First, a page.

Man's Future From Different Viewpoints

Some people are doubtful about the fact as to whether man has a future at all. They are uncertain because man is threatened with self-destruction. Such an uncertainty is evident among the enlightened and learned men of the West. Another group go a step further, and in addition to uncertainty, they are extremely pessimistic about humanity's future and openly cynical about human nature.

They believe that man's nature consists of animality, lust, selfishness, egoism, deceit, cunning, falsehood, tyranny and such things, and since times immemorial when man began his life and social existence, this familiar scene of life has been always as full of evil and mischief, both in the days of barbarism and in the age of civilization. They believe that civilization and culture have not changed the nature of man, and nothing has been able to transform the wicked nature of this creature called man.

The difference between the savage of primitive times and the civilized man of today is nothing with regard to goals and objectives. The only difference lies in the method of work, and outward form and style. The primitive man, because of his primitiveness and lack of civilization and culture, committed his crimes more openly and unaffectedly, whereas the civilized man equipped with modern culture, commits the same crimes under the deceptive cover of high-sounding and stylish phrases and euphemisms. But both are essentially alike. What the wild man did, is not different in nature from what the civilized man does; the difference lies only in the outer form and appearance of their acts.

What is the conclusion? They say: pessimism and despair. What is the solution? They say: suicide, collective suicide. Fortunately, there are few among us who think in this fashion. If there had been no such ideas at all amongst us, I would not have mentioned it. But the thinking exists, and it may more or less exist mainly among students, and I mention it because I have noticed such thinking in some of the books which I have come across.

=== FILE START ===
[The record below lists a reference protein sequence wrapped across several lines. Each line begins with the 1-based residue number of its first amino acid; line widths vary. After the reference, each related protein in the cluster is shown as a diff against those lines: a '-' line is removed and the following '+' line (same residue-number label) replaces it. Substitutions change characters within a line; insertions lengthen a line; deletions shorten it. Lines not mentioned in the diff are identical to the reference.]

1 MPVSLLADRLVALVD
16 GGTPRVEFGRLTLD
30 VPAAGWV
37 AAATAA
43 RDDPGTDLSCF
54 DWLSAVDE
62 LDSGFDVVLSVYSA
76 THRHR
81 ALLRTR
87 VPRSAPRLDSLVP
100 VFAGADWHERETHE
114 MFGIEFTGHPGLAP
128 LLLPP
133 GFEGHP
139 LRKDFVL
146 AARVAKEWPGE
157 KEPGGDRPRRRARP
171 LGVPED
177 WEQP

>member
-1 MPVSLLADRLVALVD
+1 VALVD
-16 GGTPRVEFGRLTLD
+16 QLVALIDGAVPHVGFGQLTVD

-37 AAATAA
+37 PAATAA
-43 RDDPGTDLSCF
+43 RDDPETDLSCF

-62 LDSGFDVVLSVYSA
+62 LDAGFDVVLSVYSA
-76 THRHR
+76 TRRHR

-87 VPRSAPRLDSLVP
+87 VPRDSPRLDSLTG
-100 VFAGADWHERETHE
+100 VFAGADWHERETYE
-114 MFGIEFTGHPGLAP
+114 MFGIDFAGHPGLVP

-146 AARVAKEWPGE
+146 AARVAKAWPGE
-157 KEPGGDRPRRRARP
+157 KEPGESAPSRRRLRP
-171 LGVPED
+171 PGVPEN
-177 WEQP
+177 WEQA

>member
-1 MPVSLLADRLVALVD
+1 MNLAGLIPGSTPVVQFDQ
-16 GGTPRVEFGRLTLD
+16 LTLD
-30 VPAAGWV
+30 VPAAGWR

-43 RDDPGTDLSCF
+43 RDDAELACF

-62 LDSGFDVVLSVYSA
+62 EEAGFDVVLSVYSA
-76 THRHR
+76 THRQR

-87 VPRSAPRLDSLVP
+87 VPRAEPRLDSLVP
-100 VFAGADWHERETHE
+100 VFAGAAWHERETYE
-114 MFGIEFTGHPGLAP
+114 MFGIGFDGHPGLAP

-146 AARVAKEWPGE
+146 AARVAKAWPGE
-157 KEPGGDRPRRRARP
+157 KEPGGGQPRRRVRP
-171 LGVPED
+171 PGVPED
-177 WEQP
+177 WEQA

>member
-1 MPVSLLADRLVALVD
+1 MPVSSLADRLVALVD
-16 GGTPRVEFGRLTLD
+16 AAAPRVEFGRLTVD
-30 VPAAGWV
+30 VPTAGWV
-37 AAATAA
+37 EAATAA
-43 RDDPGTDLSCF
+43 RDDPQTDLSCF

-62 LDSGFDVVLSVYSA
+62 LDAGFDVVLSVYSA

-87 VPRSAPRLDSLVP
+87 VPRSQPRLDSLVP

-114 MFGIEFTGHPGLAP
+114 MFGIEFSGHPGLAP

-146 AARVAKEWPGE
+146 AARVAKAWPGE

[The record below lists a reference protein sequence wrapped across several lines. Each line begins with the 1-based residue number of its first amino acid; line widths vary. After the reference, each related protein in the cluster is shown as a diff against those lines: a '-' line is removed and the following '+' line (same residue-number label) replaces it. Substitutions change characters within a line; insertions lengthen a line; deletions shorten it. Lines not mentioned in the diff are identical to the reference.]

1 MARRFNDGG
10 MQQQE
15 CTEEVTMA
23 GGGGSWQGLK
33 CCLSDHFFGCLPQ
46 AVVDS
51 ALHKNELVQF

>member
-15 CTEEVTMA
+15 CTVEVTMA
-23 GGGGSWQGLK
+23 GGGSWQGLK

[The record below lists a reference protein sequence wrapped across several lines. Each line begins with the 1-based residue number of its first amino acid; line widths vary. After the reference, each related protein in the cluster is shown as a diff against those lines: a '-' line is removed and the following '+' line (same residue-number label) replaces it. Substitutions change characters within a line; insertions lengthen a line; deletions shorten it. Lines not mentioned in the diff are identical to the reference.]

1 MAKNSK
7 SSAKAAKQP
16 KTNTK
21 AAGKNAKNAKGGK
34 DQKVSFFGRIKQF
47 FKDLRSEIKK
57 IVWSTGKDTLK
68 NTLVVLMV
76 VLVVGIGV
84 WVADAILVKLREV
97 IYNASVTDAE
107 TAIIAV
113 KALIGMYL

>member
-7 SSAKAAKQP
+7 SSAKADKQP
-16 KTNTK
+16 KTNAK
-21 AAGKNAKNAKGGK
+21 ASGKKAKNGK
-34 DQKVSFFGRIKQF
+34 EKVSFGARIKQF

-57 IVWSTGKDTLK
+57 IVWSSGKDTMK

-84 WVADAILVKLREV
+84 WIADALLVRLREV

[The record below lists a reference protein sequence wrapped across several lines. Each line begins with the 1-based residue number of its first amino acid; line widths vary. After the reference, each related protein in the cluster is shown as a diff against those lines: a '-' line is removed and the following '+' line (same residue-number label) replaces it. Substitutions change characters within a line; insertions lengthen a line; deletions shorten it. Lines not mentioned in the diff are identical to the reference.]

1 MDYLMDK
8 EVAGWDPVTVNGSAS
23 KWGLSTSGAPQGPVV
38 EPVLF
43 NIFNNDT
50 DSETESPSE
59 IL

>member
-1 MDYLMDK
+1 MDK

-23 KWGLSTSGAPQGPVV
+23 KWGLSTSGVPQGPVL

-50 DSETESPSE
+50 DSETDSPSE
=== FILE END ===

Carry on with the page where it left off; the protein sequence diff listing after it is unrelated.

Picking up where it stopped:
What is amazing in what they say is that man, after having reached cultural maturity, should commit suicide. Why? Because, they explain, when we find that human nature is beyond remedy, every person has the right to kill himself, and encourage others to commit suicide too. This is the logic of the type of writers such as Sadegh Hedayat. Such a kind of thinking is prevalent in various forms in Europe, and statistics show that in spite of all the welfare that exists in the civilized world, the number of suicides is increasing daily. By comparing the figures published in our newspapers we see this steady increase between the years 1955 and 1975. The Hippie movement was a social phenomenon, which was a reaction that took the form of dislike of civilization.

It meant that civilization has failed to do anything for man, and that it has failed to change his nature. Do not compare this Western hippyism with our own hippyism, which is only a superficial imitation. But those who had originated this way of thinking in the West, had in fact a philosophy for it: the philosophy of disgust for civilization, and despair on account of its inability to do something to solve human problems. And this difficulty, too, is considered insoluble, a knot that by no means can be disentangled.

You may have read the reports coming from the UNESCO and elsewhere, as well as the articles written by our own experts, about the urge for taking refuge in narcotics. This trend in Western countries is the result of despair and cynicism about the future of mankind. When man reaches the stage where he finds no remedy, when he thinks that reform and revolution have, both, failed to change man, when regimes and systems of government and economic and non economic solutions have only changed their form without changing the content, then some people say: let us drop this matter once for all. And this is one type of view and theory.